We beg, borrow but definitely don't steal to get amazing sponsorships for prizes to say thank you to our guests. We've been sponsored by Bill Harrop, Lion Sands, Clarins, Clico Guest House, Ina Paarman and numerous others (who I hope won't be offended that I'm not listing them all for fear of making this post too long).

This year, we decided to go BIG. We're hosting a dinner event at the Indaba Hotel on 13 October, and our speaker is Gill Marcus. Yes, the Gill Marcus that's the Governor of the Reserve Bank, the one that's been at the helm of ABSA, the one that was one of the leading lights in South Africa's struggle against apartheid. She's talking about the shoes that she's filled in her career, because the charity that we're supporting this year is the Big Shoes Foundation, of whom Judge Edwin Cameron is a patron. (He was going to be joining us, but rather inconveniently has to attend the St Mary's Valedictory Service that evening). 

Here's where the shameless promotion comes in. We've got 450 tickets to sell, at R500 per ticket. That gets you an evening with one of South Africa's brightest woman achievers, a three course meal, an opportunity to network with some pretty amazing people, and the chance to contribute to a charity that is making a difference in the lives of children who don't have anyone to stand up for them. 

We'd love you to come. We'd love your whole family to come. We'd love you to ask your company to take a table (or two or three) of 10, to say thank you to you for a job well done this year - and to show that they care about the future of some very special children. We've got some great prizes for lucky draws, and we've got some wonderful items up for auction.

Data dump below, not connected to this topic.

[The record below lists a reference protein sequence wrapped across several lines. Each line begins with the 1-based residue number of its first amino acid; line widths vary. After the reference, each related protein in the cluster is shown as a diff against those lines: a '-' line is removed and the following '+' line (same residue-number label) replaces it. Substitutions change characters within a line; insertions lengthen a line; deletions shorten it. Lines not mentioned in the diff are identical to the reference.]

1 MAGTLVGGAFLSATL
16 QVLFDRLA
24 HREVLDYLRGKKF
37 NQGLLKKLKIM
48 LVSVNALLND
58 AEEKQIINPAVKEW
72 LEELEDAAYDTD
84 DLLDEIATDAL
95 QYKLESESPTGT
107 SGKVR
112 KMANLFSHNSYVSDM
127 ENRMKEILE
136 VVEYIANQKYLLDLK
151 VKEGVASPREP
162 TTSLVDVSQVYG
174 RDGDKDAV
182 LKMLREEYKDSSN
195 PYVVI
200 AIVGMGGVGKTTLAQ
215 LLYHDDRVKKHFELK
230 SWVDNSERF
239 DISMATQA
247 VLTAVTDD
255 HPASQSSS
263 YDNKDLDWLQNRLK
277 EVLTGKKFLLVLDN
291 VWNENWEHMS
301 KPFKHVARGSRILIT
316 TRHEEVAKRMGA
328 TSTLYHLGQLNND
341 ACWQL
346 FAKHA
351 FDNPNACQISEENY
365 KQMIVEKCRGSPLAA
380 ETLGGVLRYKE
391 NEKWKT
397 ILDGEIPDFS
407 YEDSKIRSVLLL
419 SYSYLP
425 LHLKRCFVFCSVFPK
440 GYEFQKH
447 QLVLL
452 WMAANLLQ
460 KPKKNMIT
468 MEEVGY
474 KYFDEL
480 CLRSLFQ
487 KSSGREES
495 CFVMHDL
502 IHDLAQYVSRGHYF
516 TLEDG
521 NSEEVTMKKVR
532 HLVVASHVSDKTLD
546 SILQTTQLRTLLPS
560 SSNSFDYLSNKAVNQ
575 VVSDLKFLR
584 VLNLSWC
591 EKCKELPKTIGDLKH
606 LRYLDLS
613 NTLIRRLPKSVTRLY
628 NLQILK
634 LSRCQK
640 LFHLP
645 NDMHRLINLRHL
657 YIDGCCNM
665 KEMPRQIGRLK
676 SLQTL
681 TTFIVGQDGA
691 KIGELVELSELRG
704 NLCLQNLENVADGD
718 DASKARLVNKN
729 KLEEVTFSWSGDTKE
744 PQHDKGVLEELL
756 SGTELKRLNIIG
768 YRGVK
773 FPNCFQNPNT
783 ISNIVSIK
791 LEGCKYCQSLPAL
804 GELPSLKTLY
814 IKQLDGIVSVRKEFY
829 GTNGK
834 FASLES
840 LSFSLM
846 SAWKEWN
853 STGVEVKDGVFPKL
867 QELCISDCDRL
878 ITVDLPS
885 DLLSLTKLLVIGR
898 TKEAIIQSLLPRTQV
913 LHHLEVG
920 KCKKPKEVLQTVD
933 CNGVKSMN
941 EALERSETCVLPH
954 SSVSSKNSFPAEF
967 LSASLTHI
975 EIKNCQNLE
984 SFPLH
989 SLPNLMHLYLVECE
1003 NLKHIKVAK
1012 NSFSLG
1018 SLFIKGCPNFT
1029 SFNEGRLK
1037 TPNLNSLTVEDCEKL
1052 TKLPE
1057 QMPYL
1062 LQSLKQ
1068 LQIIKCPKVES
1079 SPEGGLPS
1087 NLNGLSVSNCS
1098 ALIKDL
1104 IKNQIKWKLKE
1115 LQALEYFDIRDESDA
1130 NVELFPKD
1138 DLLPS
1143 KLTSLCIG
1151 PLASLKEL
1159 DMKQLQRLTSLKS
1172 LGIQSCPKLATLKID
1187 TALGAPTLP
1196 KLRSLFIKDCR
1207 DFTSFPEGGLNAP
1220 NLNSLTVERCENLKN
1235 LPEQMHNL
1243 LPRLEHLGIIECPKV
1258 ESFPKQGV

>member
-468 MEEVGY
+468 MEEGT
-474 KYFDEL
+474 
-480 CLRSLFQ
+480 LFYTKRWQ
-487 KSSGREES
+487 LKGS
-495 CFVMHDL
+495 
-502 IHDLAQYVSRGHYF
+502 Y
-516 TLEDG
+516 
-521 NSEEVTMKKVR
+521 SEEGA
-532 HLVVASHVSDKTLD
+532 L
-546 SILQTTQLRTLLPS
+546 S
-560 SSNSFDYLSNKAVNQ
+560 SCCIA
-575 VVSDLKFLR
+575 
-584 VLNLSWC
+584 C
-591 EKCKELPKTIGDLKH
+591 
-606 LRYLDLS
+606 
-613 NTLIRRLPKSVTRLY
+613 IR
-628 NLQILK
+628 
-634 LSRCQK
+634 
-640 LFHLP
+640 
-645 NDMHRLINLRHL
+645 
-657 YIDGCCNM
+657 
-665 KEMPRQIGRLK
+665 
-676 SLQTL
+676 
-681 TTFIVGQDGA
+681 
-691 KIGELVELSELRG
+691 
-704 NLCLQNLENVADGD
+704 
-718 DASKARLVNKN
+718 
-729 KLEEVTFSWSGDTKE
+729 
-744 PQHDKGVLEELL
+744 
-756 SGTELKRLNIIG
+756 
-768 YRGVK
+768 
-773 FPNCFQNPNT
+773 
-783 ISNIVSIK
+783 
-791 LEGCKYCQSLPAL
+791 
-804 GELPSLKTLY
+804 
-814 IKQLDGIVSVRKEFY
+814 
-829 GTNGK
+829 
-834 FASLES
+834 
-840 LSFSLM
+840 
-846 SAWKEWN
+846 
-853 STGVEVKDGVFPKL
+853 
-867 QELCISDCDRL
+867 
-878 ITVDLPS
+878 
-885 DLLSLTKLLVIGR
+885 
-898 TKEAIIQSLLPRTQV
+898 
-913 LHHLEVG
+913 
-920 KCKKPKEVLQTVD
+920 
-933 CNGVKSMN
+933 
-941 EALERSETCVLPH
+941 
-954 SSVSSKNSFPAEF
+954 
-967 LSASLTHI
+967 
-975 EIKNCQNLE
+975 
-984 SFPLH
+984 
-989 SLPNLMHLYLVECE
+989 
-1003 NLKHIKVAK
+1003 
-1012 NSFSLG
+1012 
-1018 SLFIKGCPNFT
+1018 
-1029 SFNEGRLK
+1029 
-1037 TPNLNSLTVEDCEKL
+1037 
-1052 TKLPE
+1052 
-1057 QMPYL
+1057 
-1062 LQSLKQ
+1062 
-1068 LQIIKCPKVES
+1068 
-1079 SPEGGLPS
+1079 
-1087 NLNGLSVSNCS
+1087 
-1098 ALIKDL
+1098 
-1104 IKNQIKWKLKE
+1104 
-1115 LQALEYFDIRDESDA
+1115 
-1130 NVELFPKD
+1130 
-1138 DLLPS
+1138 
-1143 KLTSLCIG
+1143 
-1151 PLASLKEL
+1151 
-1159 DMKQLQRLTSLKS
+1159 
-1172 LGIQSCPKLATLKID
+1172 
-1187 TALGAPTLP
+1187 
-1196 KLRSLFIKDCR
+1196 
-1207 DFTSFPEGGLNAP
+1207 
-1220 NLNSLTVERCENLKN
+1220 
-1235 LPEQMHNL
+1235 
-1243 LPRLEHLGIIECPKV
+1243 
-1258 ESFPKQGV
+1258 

So. Click right here to tell Helen how many seats you want to book. She'll get back to you with more details. 

C'mon. You know you wanna!

Monday, 9 August 2010

If we met in real life...

So, I'm not one for memes, but I like this one that I found on The Gypsy Mama's blog, and I like it. So, here are my thoughts - please comment and leave yours, even if we have met in real life already!

If we met in real life:
- You'd see just how much I love my boys, and how proud I am of my husband.
- You'd find that it takes me a while to come up with smart things to say. Much easier to do so when you can plot your 140 characters before you blurt them out!
- You'd see my flashing my nails. My very not-real nails that really make me feel like a lady, but that are just so not tough enough to be at the fingertips of my life.
- You'd understand that family is so important to me.
- You might find that I'm bitterly angry about a couple of things at the moment. Some things that were total accidents, some things where the Stupid People just don't seem to get it.
- You would get a lengthy explanation of the tragedy of not being able to choose your in-laws. One of mine is great. The other one? How long have you got?
- You'll see that I'm a jeans-and-Tshirt kind of girl. But I do love stilettos and dressing like a smart, sassy woman.
- You'll learn that I don't do war movies, or slapstick comedy.
- You'll figure out that I'm not nearly as tech literate as you might think I am. I kind of get the tech by osmosis from my resident Alpha Geek, and I play with the toys, but asking me about the really hardcore stuff? You'll get a blank look from me, followed by "You should ask Brett".
- If you get to taste my cooking or baking, you'll learn that I'm pretty good at it. I don't do recipes much, and although I have all the Jamie Oliver books, I hardly use them. Unless it's for a bit of inspiration.
- You'll learn that my best friends are guys, and that they're now scattered to the four winds. One of them passed away nearly six years ago, and I still miss him.
- You'll get smartly told that no, we will not be trying for a girl next. See: Two arms - one for each boy. If you can figure out how to give me a third arm, I'll consider a third child. Maybe.
- You'll be told that I should have been writing an iPad review for @ExMi instead of writing this. Sorry, @ExMi!